Beauty is a Verb
Beauty is a Verb: the New Poetry of Disability
edited by Jennifer Bartlett, Sheila Black and Michael Northen
Cinco Puntos Press, 2011
Embodiment, Verbs, Poetics
Allison Layfield

The editors of Beauty is a Verb have carefully chosen poems and essays that create a diverse and often contradictory space in which bodily experience is explored.Take for example, the variety of ways the anthologized poets identify (or don’t) with crip poetry. In one poem, Jim Ferris claims, “Let me be a poet of cripples…Look with care, look deep./ Know that you are a cripple too./ I sing for cripples;/ I sing for you.” (pg. 94). The speaker of this poem sees “cripple” as a space, an identity, one that is assigned to “you” and deserves to be sung. Jillian Wise, in an essay accompanying her poems, is wary of this approach: “My reservations about the term ‘crip poet’ are similar to my reservations about the terms ‘disabled poets’ or even the politically correct term, ‘poet with a disability.’ What does any of it mean?” (p. 139). At stake for these poets is the chance to self-identify as crip poets, as part of a community, though at the risk of essentializing the disabled body’s experience. The above examples seem to polarize the positions poets can take in regards to the label of crip poetry, but the approaches to this dilemma are as varied as the writers within the anthology.

For readers new to poetry or to disability poetry, reading the essay accompanying each set of poems can inform or explain the poems that follow. Take for example Kathi Wolfe’s essay on Hellen Keller: Wolfe discusses Keller’s “inspirational” image as the disabled person who overcomes limitations in the film based on her life, The Miracle Worker. Keller is also seen as “a saintly, (presumably) sexless, elderly woman, urging people to help blind people in public service ads” (pg. 151). Through her discussion of Keller as the image projected onto the disabled, Wolfe’s persona poems in Keller’s voice become far more complex, as we see in the poem “She Loved Hot Dogs So Much”:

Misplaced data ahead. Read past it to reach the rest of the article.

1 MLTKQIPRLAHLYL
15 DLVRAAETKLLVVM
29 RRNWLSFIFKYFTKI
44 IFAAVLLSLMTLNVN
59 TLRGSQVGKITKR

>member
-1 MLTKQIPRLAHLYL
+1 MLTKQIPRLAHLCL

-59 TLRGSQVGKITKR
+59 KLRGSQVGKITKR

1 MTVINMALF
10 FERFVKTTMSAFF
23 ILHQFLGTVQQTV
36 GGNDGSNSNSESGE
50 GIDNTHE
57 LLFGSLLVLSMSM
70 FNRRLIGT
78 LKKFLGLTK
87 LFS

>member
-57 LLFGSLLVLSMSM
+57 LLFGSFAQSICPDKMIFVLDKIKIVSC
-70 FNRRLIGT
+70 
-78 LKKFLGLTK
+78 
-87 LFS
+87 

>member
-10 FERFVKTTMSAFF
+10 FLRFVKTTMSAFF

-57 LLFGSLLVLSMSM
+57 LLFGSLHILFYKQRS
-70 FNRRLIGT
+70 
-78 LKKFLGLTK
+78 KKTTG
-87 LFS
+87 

Inhaling their sweat, licking their salt,
was like kissing Peter on the night train

as if only their tangy passion mattered,
before her teacher’s protestations,

her mother’s remonstrations,
her brother’s gun-waving,

against her deaf-blind,
mouth-watering love

ended their ride to what she’d
always wanted, not fame or fortune,

but the salted happily ever after,
where kisses taste like mustard,

embraces char on the grill, and love,
like onions, makes the eyes water.

It would be easy to read this poem as simply an enactment of Keller’s bodily experience of love. The first two lines have Keller “inhaling,” “licking,” and “kissing,”— sticking to the sensory perceptions of taste, smell and touch. In a very simple way, the poem immediately engages with Keller’s deafness and blindness by leaving out sight and sound. Halfway through the poem, Keller’s experience is explicitly defined as “deaf-blind, mouth-watering love.” It is easy to read these lines as a love poem filtered through a disabled bodily experience, especially because readers are familiar with seeing Keller as the “inspirational” figure Wolfe describes in her essay. However, the poem’s conflation of Peter with the hotdog Keller loves in the title, an explicit and cheeky sexual reference, forces us beyond reading the poem as purely an enactment of Keller’s experience. Instead, the poem is filled with sex in addition to love; in fact, love is sex at every instance; the passion Keller remembers as she eats the hot dog is “tangy” and the happily-ever-after she longs for is “salted” and directly grounded in the body. In this poem, Keller is not the saintly, sexless persona that Wolfe claims has become the model for the disabled community at large. Here, not only has Keller escaped that image, but in this poem she escapes containment altogether. The poem reads as a single sentence, encircling and completing this new image of the sexy, cheeky Keller; and yet, the lines are sometimes end-stopped, sometimes enjambed, completing this image and yet allowing for moments of escape.